Case Studies: Companies Excelling in Mobility-Friendly Cultures
Several trailblazing companies have improved their corporate reputations by embracing mobility.
Intuit Quickbooks created a mobility-friendly culture, leading 91% of its employees to say it is a great workplace. The fast-growing fintech business states: “We build diverse and talented teams and help them grow through mobility opportunities, world-class benefits and employee networks so they can do the best work of their careers.”
Airbnb embraced the mobility model in 2022 with its ‘work from anywhere’ approach. As its CEO stated, “We want to hire and retain the best people in the world (like you). We would be disadvantaged if we limited our talent pool to a commuting radius around our offices. The best people live everywhere, not concentrated in one area. And by recruiting from a diverse set of communities, we will become a more diverse company.”
Another key aspect of supporting mobility is supporting the well-being of employees, even if they are working abroad. Some 91% of Great Place to Work’s 52 awarded companies stated their employer ‘actively promotes mental and physical health’.
Conclusion: Your Blueprint for a Global Mobility-Friendly Culture
In summary, creating a mobility-friendly culture benefits the business and its people. Here are some key considerations in building a globally mobile company culture.
A. Recognise the Benefits
Be clear about why you want to change the culture and your objectives. If possible, add metrics, for example, around employee retention, satisfaction or productivity measures.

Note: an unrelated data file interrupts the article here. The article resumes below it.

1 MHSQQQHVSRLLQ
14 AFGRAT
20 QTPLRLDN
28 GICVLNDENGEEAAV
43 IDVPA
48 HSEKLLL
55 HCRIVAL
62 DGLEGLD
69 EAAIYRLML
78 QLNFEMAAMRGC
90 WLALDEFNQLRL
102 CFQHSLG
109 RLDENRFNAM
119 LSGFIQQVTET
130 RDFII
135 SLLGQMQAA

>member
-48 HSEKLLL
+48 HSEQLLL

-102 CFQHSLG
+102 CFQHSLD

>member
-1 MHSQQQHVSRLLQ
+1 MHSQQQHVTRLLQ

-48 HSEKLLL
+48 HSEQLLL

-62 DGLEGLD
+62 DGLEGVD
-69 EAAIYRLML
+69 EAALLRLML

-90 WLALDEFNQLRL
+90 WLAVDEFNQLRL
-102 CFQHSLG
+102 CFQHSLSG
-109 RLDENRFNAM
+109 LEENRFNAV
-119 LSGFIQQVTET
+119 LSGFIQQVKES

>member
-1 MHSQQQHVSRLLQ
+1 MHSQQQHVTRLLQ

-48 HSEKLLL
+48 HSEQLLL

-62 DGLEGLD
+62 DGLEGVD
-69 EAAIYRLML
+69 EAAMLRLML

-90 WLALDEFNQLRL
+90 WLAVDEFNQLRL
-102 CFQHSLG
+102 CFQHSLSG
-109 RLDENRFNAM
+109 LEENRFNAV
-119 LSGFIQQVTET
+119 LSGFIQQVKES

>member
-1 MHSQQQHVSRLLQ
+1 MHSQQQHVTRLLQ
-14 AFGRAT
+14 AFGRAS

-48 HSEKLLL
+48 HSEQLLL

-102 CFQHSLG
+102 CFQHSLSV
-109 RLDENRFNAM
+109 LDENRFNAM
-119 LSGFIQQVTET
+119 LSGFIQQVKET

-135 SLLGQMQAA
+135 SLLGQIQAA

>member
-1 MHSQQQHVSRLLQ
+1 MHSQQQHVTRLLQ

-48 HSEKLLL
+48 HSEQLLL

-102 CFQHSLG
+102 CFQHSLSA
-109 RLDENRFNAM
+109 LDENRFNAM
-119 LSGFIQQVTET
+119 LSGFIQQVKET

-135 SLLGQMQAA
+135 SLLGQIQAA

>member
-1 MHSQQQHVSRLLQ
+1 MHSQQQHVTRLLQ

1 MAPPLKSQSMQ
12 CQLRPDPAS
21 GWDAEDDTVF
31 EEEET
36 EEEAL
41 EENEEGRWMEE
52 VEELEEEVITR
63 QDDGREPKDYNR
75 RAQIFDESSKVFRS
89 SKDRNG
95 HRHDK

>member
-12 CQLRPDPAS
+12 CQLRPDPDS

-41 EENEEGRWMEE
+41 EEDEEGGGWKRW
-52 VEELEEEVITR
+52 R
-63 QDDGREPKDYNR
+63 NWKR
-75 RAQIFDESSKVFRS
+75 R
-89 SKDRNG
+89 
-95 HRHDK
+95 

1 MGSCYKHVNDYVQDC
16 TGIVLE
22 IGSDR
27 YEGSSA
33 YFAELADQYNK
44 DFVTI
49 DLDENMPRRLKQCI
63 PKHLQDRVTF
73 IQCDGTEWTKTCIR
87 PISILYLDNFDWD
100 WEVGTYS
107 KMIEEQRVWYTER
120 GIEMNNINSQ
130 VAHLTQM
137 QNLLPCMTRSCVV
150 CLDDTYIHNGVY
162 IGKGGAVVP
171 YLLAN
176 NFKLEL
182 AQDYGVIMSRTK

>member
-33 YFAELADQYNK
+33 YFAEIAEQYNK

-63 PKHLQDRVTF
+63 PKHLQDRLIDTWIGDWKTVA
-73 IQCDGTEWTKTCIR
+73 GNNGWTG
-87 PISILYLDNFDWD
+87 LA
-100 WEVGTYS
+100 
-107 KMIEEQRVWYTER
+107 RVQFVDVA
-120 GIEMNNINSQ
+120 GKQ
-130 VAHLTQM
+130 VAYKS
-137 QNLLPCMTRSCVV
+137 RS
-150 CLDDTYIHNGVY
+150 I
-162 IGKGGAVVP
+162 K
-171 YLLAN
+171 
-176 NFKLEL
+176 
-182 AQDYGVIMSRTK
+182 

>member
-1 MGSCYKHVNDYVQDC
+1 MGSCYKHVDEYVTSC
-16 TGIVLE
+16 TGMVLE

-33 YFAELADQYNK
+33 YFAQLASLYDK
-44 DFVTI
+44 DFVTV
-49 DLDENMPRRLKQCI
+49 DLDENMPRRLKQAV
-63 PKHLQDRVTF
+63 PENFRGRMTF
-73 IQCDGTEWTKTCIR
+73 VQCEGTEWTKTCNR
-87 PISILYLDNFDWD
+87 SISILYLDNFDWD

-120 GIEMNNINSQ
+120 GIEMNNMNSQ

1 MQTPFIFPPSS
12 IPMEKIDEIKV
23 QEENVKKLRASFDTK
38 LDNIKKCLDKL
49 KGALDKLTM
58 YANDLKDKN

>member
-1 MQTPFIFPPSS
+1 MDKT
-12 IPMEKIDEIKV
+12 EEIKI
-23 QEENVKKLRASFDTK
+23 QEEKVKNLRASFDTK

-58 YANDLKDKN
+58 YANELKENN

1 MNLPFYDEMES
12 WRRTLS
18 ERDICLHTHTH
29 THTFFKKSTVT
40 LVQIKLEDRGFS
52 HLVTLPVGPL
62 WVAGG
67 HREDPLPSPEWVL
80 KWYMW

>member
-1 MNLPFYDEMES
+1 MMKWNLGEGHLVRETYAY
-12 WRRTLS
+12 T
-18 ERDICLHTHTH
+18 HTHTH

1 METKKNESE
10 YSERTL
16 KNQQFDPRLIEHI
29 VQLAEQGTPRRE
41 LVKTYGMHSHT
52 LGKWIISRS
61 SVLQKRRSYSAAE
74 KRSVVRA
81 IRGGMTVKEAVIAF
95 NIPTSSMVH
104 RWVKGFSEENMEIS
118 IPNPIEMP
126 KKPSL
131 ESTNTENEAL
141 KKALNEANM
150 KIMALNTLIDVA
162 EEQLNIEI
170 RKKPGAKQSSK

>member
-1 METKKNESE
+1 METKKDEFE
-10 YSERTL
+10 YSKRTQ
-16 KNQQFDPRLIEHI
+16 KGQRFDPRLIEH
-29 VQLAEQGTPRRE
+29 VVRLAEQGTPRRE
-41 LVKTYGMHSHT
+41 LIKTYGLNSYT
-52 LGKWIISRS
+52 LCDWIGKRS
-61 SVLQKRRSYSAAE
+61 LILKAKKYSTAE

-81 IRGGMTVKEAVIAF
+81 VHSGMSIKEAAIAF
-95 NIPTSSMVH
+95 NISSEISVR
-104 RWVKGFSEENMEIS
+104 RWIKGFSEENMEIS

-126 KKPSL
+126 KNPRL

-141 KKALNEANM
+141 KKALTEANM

B. Make ‘Yes’ the Default
Approach employee requests for more flexible and mobile working with a positive ‘can-do’ attitude. If a request needs to be denied, be clear and specific as to the reasons why.
C. Simplify Processes
Companies shouldn’t leave seemingly complicated or confusing tasks regarding mobility compliance to employees. By leveraging partners such as Centuro Global, employers can ensure swift compliance with local tax, legal and immigration concerns without distracting the HR department or the individual employee from day-to-day work. Employees should feel equipped with the technology and the information they need to focus on the job as soon as they land in their new location.
D. Support the Employee and the Change
Out of sight should never mean out of mind. Great employers find ways to listen to employees, regardless of where and how they work. They also create a sense of belonging and support individual well-being with various initiatives designed to protect and improve mental and physical health.
Call to Action
If you want to learn how a mobility-friendly culture can deliver real business results, speak to our team.